Most Big Data success stories tend to be a bit high-falutin, meaning they always seem to be about some unusual situation or some unusually tech-driven, large company.
Yes, it’s nice to know how Google and Yahoo put Big Data to work, and it’s great that windmill companies don’t have to jump on a boat to figure out if the windmill works … but what about your more traditional organization?
In theory, there are lots of what I’ll call “normal world” applications for Big Data, both for IT, enterprise apps, and the lines of business. However, I seldom see actual case studies or real life examples that demonstrated using Big Data in “normal” situations that might be applicable to the rest of us.
That’s finally changing, as more companies step out of the sandbox and put Big Data to use.
A recent Wall Street Journal article offers several examples of how “normal,” traditional companies are using Big Data in traditional lines of business, such as HR, product development, operations and marketing.
My theory is, it’s taken this long because companies weren’t actually sure how to use Big Data. They had to open their eyes wider to see the problems Hadoop could help with, it seems. Caesars Entertainment Corporation’s experience with Big Data is a good example of this.
The company used Big Data to analyze health claims for its employees and dependents to identify situations where health care costs could have been reduced. For instance, one property was using urgent-care facilities less than others, opting instead for the more expensive ER. So, the company launched an awareness campaign at that property. The end results: Fewer visits to the expensive ER, more visits to urgent care, which meant less spent on health care.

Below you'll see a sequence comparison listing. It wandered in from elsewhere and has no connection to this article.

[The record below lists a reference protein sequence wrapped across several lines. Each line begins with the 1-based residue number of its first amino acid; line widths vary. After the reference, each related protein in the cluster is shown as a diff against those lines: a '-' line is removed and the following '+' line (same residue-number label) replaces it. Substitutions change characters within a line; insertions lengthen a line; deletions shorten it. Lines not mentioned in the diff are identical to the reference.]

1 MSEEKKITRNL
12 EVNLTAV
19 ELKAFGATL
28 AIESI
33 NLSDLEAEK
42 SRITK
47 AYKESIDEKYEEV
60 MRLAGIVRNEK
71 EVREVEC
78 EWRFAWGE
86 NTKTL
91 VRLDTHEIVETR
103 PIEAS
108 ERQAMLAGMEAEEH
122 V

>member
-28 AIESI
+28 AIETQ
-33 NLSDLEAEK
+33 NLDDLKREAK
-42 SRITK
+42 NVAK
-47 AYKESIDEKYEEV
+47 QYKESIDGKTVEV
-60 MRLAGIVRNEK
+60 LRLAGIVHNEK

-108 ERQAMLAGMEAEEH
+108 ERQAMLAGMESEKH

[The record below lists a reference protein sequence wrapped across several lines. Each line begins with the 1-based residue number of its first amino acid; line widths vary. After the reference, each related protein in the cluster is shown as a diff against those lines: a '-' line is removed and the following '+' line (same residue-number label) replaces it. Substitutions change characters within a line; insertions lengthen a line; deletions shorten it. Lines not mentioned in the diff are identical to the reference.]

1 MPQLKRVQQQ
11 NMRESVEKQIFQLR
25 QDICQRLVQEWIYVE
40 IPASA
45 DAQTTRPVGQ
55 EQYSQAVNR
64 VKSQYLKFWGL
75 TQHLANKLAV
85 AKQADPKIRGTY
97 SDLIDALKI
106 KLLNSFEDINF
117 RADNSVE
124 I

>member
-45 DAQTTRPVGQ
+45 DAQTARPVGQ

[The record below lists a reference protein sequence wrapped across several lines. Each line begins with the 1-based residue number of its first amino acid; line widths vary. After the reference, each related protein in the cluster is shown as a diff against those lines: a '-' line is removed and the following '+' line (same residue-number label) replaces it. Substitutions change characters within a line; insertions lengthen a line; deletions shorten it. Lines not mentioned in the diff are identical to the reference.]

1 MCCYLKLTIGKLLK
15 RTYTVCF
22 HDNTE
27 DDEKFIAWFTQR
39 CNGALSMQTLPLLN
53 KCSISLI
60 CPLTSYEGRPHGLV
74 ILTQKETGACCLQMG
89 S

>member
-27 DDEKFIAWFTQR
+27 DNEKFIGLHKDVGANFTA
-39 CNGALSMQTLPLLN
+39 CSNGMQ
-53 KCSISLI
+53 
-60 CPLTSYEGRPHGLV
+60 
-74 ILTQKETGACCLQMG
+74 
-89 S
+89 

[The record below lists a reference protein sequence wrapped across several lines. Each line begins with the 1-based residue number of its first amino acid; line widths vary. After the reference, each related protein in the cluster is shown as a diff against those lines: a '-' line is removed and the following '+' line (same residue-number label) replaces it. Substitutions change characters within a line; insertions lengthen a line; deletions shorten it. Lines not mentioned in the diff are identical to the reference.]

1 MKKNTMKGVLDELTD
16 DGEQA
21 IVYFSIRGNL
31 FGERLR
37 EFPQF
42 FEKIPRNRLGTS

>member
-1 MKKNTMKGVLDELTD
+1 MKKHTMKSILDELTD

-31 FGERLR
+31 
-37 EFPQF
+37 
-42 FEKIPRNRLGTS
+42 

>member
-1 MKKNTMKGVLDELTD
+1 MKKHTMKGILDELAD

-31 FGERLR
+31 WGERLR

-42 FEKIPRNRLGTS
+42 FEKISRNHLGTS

But you’ll notice that while the problems are very much traditional problems, the solutions supported by Big Data are not. Big Data is helping organizations solve old problems in new ways, either by accessing new types of data or by viewing the problem itself differently. For instance, Ford avoided a costly marketing study by analyzing data from auto-enthusiast and other auto-related websites.
To me, that suggests Big Data isn’t merely an extension of what’s already been done, but rather a jump in what organizations can do. The growing and clever use of sensor data is proof of that.
It also makes sense that, while we’re learning more about how Big Data tools can help with “normal world” business problems, we’re also hearing more about the Big Data shortcomings, trip lines and other “Big Data, Big Blunders,” as the WSJ put it in an accompany article.
Not surprisingly, that article doesn’t name names. But it does offer four rules for avoiding Big Data mistakes — veterans of data management will find nothing new in the advice to avoid infighting and avoid investing in data for data’s sake.
That may be the one thing that’s not new about Big Data — new tools, new capabilities, new approaches — but the old advice about how to succeed with data still applies.